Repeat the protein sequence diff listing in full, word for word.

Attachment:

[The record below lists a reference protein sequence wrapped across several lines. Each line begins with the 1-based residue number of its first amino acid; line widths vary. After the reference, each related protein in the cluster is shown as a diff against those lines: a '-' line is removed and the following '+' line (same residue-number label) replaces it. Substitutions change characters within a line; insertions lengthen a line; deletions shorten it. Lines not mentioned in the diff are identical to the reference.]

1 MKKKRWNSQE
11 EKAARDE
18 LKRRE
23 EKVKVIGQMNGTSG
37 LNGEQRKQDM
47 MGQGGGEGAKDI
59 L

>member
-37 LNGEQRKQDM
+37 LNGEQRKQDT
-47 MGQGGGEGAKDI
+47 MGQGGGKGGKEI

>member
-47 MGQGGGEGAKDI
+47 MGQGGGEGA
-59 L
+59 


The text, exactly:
[The record below lists a reference protein sequence wrapped across several lines. Each line begins with the 1-based residue number of its first amino acid; line widths vary. After the reference, each related protein in the cluster is shown as a diff against those lines: a '-' line is removed and the following '+' line (same residue-number label) replaces it. Substitutions change characters within a line; insertions lengthen a line; deletions shorten it. Lines not mentioned in the diff are identical to the reference.]

1 MKKKRWNSQE
11 EKAARDE
18 LKRRE
23 EKVKVIGQMNGTSG
37 LNGEQRKQDM
47 MGQGGGEGAKDI
59 L

>member
-37 LNGEQRKQDM
+37 LNGEQRKQDT
-47 MGQGGGEGAKDI
+47 MGQGGGKGGKEI

>member
-47 MGQGGGEGAKDI
+47 MGQGGGEGA
-59 L
+59 